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  • La Stylistique française en mutation?
  • Gerald Prince (bio)
Madeleine Frédéric. La Stylistique française en mutation? Bruxelles: Académie royale de Belgique, 1997. 183 pages.

In a 1969 special number of Langue française, Michel Arrivé announced the (imminent) death of stylistics. The discipline had led an agitated life and known many periods of good health. It had also suffered considerably from methodological weakness, impressionism and subjectivism, the temptations of stylistic criticism or explication de texte, the difficulties of reaching a satisfactory definition of its domain. The end seemed to have come. But Arrivé’s announcement proved premature. The last ten or twelve years have witnessed the recovery of stylistics (at least in the francophone world) and, with La Stylistique francaise en mutation?, Madeleine Frédéric proposes to characterize the reinvigorated discipline, specify the conditions for its continued life, and provide illustrations of the healthy performances it can accomplish.

After a brief foreword which spells out the nature and goals of her endeavor, Frédéric draws, in the first chapter, a sketch of stylistics from its birth to its near death and newfound strength. In the second chapter, she offers a definition of the field and distinguishes it from related fields like pragmatics or text linguistics. Taking into account several important concepts developed by or around the latter (coherence and cohesion, for instance, text as oriented whole, polyphony, dialogism), chapter III gives examples of a stylistic approach to poetry (the work of Saint-John Perse) and to prose (C ‘est toujours les autres qui meurent, a detective novel by Jean-François Vilar). Finally, chapter IV presents the systematic analysis of a text (Blaise Cendrars’s J’ai tué) in its literary and historical context and a short conclusion allows the author to summarize her view of stylistics.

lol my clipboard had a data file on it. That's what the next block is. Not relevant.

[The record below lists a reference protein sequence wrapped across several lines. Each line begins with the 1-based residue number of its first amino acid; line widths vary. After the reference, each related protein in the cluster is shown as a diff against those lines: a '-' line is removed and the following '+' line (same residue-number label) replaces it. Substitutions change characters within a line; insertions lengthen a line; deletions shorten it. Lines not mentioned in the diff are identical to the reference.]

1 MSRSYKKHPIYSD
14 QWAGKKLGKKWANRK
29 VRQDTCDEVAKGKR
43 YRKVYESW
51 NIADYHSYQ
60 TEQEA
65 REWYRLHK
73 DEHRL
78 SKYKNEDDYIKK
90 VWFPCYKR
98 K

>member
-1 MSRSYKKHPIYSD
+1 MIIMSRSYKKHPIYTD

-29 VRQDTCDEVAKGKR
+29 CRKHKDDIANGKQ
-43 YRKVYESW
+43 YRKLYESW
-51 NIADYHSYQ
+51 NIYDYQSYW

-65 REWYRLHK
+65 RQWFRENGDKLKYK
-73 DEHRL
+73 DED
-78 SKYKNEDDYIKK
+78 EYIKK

For Madeleine Frédéric, stylistics is not a theoretical but a practical field, one whose very essence resides in textual study. Specifically, stylistics can be defined as the “analysis of the form of a text, the form of the expression as well as that of the content” (39). Though it should be linguistically aware, stylistics cannot be restricted to linguistic facts since a text also relates to the world and to history. Stylistics is not a science: it focuses on a particular text (or body of work) as opposed to the text in general. It is not normative or evaluative either. It provides more than a mere descriptive inventory of the various components of a text and it should not be confused with interpretive commentary or criticism. Rather, stylistics constitutes a plural attempt (graphic, phonic, morpho-syntactic, rhythmic, etc.) to show how a text signifies and functions.

Frédéric does much more than define and situate stylistics or underline the importance of exploiting the germinal work of Hjelmslev and Bakhtin. She not only sheds light on Saint-John Perse but also on Robert Desnos and Paul Nougé. She clarifies the role of isotopies and that of strategies like enumeration or bracketing. She demonstrates that Jean-François Vilar’s detective [End Page 984] novel dialogues with Duchamp, the surrealists, and Walter Benjamin, and that it can itself be considered a ready-made. She convincingly argues that, through its rhetoric and its evocation of prototypes, Cendrars’s war narrative functions as poetry.

If Frédéric’s accomplishments are indisputable, her very definition of the discipline is perhaps more problematic. In her resolve to grasp a text as both structure and meaning (for her, “le style, c’est le texte”) and in her insistence on considering its links to the world and to history, she radically extends the domain of stylistics, making it difficult to distinguish from that of verbal semiotics and leaving many questions unanswered: which world? whose history? how much of it? Maybe these questions are unanswerable. But, given her emphasis on stylistics as praxis, I suspect that Frédéric would say that the proof of the pudding is in the eating. In the case of La Stylistique francaise en mutation?, the pudding is very good.

Gerald Prince
University of Pennsylvania
Gerald Prince

Gerald Prince is Magnin Family Term Professor of...

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pp. 984-985
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